Some commercial refrigerators and ice-makers are cooled with water. Upgrade to air-cooled appliances for significant water savings.


Post a hotline in bathrooms and kitchens to report leaks or water waste to facility managers or maintenance personnel.


Create a suggestion and incentives system at your organization to recognize water-saving ideas.


Include a water-saving tip in your employee newsletter. Find 100+ tips at wateruseitwisely.com.


Implement a water management plan for your facility, then educate employees on good water habits through newsletters and posters.


Publish your organization’s monthly water use to show progress toward water-saving goals.


Invite your water utility conservation staff to your organization for Earth Day and other environmental events to help promote water savings.


Water audit your facility to find out your recommended water use, then monitor your utility bills to gauge your monthly consumption.


Have maintenance personnel regularly check your facilities for leaks, drips and other water waste.


If you use processed water in your business or facility, look into water recycling.


Contact your water utility to see if rebates are available for purchasing water-efficient fixtures, equipment or for facility audits.


Consider and compare water use when purchasing ice makers, dishwashers, reverse osmosis units, coolers and cleaning equipment.


Become or appoint a water ambassador within your organization who creates, implements and maintains your water conservation program.


Become a proud WaterSenseᆴ partner and let all your customers know.


As part of the WaterSenseᆴ Fix-A-Leak Week in March, plan an employee campaign to look for leaks.


Determine how your on-site water is being used by installing sub-meters where feasible, then monitoring for savings.


Conduct a facility water use inventory and identify water management goals.


Don’t forget hidden water use costs, like energy for pumping, heating and cooling, chemical treatment, and damage and sewer expenses.


Show your company’s dedication to water conservation through a policy statement. Commit management, staff and resources to the effort.


Shut off water to unused areas of your facility to eliminate waste from leaks or unmonitored use.


Create a goal of how much water your company can save and plan a celebration once that goal is met.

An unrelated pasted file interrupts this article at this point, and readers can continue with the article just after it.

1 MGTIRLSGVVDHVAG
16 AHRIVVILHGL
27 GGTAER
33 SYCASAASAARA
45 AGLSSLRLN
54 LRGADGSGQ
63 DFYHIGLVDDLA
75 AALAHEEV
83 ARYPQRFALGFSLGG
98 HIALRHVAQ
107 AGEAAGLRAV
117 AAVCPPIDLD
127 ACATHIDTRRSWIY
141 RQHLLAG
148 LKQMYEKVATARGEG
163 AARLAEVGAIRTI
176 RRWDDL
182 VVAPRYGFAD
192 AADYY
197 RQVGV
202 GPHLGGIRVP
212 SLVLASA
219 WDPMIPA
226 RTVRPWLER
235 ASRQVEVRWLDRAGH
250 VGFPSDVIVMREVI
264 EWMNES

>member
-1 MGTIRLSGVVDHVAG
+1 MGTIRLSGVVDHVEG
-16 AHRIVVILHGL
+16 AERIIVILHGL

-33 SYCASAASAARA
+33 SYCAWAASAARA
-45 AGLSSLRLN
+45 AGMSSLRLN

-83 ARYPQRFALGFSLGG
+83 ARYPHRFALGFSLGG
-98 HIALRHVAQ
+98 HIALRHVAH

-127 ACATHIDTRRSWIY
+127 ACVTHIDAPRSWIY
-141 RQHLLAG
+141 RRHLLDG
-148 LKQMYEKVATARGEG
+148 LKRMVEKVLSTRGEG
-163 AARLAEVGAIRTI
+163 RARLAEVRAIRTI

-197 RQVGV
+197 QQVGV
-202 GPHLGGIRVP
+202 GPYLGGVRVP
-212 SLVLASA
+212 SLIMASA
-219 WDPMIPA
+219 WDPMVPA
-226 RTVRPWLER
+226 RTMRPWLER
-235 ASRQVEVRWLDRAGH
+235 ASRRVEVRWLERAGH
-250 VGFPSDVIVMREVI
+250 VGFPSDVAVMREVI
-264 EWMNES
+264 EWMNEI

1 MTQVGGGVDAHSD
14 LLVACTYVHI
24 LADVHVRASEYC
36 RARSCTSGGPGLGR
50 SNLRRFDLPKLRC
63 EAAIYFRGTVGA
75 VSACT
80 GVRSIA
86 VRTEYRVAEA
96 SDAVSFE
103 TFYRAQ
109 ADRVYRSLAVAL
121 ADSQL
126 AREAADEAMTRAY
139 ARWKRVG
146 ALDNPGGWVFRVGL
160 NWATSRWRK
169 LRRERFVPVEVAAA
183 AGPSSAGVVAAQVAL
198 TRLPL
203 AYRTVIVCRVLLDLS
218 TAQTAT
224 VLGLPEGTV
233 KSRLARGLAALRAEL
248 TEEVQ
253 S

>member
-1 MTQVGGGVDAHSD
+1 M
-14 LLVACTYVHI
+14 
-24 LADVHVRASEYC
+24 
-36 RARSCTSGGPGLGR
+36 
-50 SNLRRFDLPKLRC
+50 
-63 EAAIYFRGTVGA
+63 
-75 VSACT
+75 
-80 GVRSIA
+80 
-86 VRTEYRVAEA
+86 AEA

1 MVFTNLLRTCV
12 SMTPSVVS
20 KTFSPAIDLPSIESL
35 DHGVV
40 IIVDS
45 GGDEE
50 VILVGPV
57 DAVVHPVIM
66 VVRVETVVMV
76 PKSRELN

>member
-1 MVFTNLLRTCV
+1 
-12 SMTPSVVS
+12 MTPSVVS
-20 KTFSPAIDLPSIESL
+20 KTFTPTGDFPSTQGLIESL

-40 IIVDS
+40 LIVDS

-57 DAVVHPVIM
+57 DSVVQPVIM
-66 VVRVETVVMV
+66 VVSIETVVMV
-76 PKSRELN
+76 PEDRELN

Ask employees for suggestions on saving water and give prizes for the best ideas. Incentivize it!


Write feature articles on your employee website that highlight water-saving ideas and successes.


Test your co-workers or employees on topics like xeriscape, WaterSense®, and high-efficiency toilets. See how water-wise they are.


Hire a WaterSenseᆴ irrigation partner to help with your landscape.


Saving water on your landscape adds up quickly. Send the person in charge of your landscape to an irrigation workshop.


Marry the weather with your landscape water use. Water use should decrease during rainy periods and increase during hot, dry periods.


Visit your local Water Conservation officeメs website to get information on programs available to businesses.


Make sure your contract plumber and/or maintenance personnel knows about GreenPlumbersᆴ.


Ask your company to support water conservation events and education. ProjectWet hosts local events throughout the country.


Support Tap into Quality and forgo those plastic water bottles to lower your carbon footprint.


Scrape dishes rather than rinsing them before washing.


Use water-conserving icemakers.


A recent study showed that 99% of business managers surveyed ranked water conservation as a “top five” priority over the next decade.


If your facility relies on cooling towers, have maintenance maximize cycles of concentration by providing efficient water treatment.


Be sure your irrigation system is watering only the areas intended, with no water running onto walks, streets or down the gutter.


While cleaning sidewalks, a hose and nozzle use 8-12 gallons of water per minute. A pressurized Waterbroom® uses closer to 3 gallons.


Inspect your landscape irrigation system regularly for leaks or broken sprinkler heads and adjust pressures to specification.


Give your landscape proper amounts of irrigation water. Determine water needs, water deeply but infrequently, and adjust to the season.


Establish a monthly water budget for your landscape based on the water needs of your plants.


Limit turf areas at your facility. Instead, landscape using xeriscape principles to cut water use in half.


Put decorative fountains on timers and use only during work or daylight hours. Check for leaks if you have automatic refilling devices.


Wash company vehicles at commercial car washers that recycle water.


Wash company vehicles as needed rather than on a schedule. Stretch out the time in between washes.


Consider turning your high-maintenance water feature/fountain into a low-maintenance art feature or planter.


When buying new appliances, consider those that offer cycle and load size adjustments. They are more water and energy efficient.


Support projects that use reclaimed wastewater for irrigation and industrial uses.


When ice cubes are left over from your drink, don’t throw them out. Pour them on a plant.


Water Saving Tips